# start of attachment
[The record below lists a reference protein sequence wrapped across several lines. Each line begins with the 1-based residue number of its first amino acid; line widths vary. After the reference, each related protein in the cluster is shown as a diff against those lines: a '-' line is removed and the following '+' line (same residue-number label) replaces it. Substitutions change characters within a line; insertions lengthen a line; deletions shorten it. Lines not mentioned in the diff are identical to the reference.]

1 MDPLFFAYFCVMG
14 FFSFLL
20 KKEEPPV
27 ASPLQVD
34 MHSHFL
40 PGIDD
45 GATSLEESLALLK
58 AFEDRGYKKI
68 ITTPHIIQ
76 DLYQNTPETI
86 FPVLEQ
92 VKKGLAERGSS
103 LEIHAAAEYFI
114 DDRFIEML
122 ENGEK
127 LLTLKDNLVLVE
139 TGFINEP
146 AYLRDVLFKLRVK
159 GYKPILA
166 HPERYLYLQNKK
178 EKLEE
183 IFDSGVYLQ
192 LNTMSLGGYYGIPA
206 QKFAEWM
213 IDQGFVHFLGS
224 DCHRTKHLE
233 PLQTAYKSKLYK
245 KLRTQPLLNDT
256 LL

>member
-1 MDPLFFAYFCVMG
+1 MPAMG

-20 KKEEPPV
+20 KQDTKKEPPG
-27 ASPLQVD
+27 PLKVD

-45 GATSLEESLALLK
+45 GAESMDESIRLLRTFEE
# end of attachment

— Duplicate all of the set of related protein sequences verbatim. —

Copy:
[The record below lists a reference protein sequence wrapped across several lines. Each line begins with the 1-based residue number of its first amino acid; line widths vary. After the reference, each related protein in the cluster is shown as a diff against those lines: a '-' line is removed and the following '+' line (same residue-number label) replaces it. Substitutions change characters within a line; insertions lengthen a line; deletions shorten it. Lines not mentioned in the diff are identical to the reference.]

1 MDPLFFAYFCVMG
14 FFSFLL
20 KKEEPPV
27 ASPLQVD
34 MHSHFL
40 PGIDD
45 GATSLEESLALLK
58 AFEDRGYKKI
68 ITTPHIIQ
76 DLYQNTPETI
86 FPVLEQ
92 VKKGLAERGSS
103 LEIHAAAEYFI
114 DDRFIEML
122 ENGEK
127 LLTLKDNLVLVE
139 TGFINEP
146 AYLRDVLFKLRVK
159 GYKPILA
166 HPERYLYLQNKK
178 EKLEE
183 IFDSGVYLQ
192 LNTMSLGGYYGIPA
206 QKFAEWM
213 IDQGFVHFLGS
224 DCHRTKHLE
233 PLQTAYKSKLYK
245 KLRTQPLLNDT
256 LL

>member
-1 MDPLFFAYFCVMG
+1 MPAMG

-20 KKEEPPV
+20 KQDTKKEPPG
-27 ASPLQVD
+27 PLKVD

-45 GATSLEESLALLK
+45 GAESMDESIRLLRTFEE